Suburban family’s story of surviving a fire offers insight, advice

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WGN’s Sarah Jindra starts a news segment called “Seen from Skycam” which will feature updates on stories first reported by her in her afternoon SkyCam9 flights.

SkyCam9 flew over a house fire in Evanston earlier this year and at the time, the only reports were that it was an attic fire and crews were fighting it in a  negative 30 degree wind-chill.

The home belongs to the Schriners, a family of six, who just moved in six weeks before this fire ripped through their home.

For the last three months, Mike, Christina and their four beautiful children have been wearing donated clothes, sitting on donated furniture and living in a temporary home.

The fire started when workers were installing a new H-Vac unit.

Thankfully, the family and their pets all made it out safely.

Today, three months later, part of the roof now sits where the kids used to play with their toys and ax holes litter the walls in every room.

It’s going to be another year and half before the Schriners will be back in their home.

The Schriners have lost nearly all of their keepsakes and possessions, just these few pictures were salvaged from the fire. But they say the most important thing is having all the people in the pictures right by their side.
The Schriners want to share some of what they have learned from the experience.

Preparing for a disaster, like a fire

  • Have a fire escape plan:
  • Red Cross tips for preparedness, response and recovery:
  • Have a plan or at least think about what you and your family would do in case of such an emergency.  Think about how important it is to get everyone out of the house and as time permits anything you might grab on the way out.  (Important documentation, laptop, back-up hard drive, etc.)  Include in that plan a sticker or sign on the front door indicating to the fire department that there are pets in the house.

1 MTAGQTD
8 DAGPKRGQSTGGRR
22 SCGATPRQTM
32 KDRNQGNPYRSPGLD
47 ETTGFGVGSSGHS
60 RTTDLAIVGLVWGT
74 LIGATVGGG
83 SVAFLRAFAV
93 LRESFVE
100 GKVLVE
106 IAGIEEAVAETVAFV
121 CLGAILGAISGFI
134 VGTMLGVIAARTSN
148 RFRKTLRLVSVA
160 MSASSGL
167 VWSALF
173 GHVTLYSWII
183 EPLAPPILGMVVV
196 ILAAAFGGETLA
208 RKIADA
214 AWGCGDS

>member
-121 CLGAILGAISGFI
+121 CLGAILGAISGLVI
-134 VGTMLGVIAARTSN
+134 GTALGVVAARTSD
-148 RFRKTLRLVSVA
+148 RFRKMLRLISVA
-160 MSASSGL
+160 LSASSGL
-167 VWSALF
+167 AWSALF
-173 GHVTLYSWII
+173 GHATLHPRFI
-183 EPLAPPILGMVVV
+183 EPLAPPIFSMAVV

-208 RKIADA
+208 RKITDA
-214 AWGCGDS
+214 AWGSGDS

• Secure your valuable paperwork into a safe, or a safe deposit box at a local bank.  Things like birth certificates, passports, deeds (car and house), social security cards.
  • Have a fire extinguisher somewhere in the house.  The most likely place probably being the kitchen.  Have it handy when working in the house with an open flame.
  • Hire a bonded and insured company during a renovation.  Especially as it pertains to electrical wiring.
  • Document your assets and update it somewhat regularly.  Taking video is likely the most efficient way to do this.  Don't forget jewelry, medicine cabinet, pantry.
  • Understand your Home Owners policy.  One important thing to note are the amount(s) you are insured for.  There are three "buckets" if you will; Dwelling (value of your home), Contents (everything you own in the home) and Additional Living Expenses (the cost of living outside of your home).  You want to make sure these values truly cover all of these things.  Also, pay close attention to the  word  depreciation.  The Schriners policy covered "replacement cost" which does not depreciate assets.  "That means if we paid $1000 for our TV six years ago they will cover $1000 for the cost of the TV.  Versus depreciating that TV down to what it would be worth today... likely around $300. "

During andjust after the disaster, fire:

  • Board-up companies will solicit business during and after the devastation.  Insurance adjusters and General Contractors will do the same.  They might even wait outside your house the next day for an opportunity to sell you their services.
  • The Red Cross will also appear.  You have the option to accept or decline their services.
  • Call your insurance company.  They have the resources to find a place for you to stay temporarily and permanently.
  • Call your family and call your employer.


  • Call all of your providers; i.e. gas, electric, phone, internet, cable, etc.
  • Contact the Post Office and have them put a hold on your mail.  Then contact them again once you find something long-term and send them that forwarding address.
  • "Our insurance company has tasked us with finding a General Contractor to do the restoration work.  The downside is the tedious task of finding a good, reliable and cost effective contractor.  The upside is the flexibility in hiring someone you are comfortable with."
  • Inventorying all of your assets.  From pictures and video, document everything you own in the house.  Receipts for the more expensive items are also helpful.



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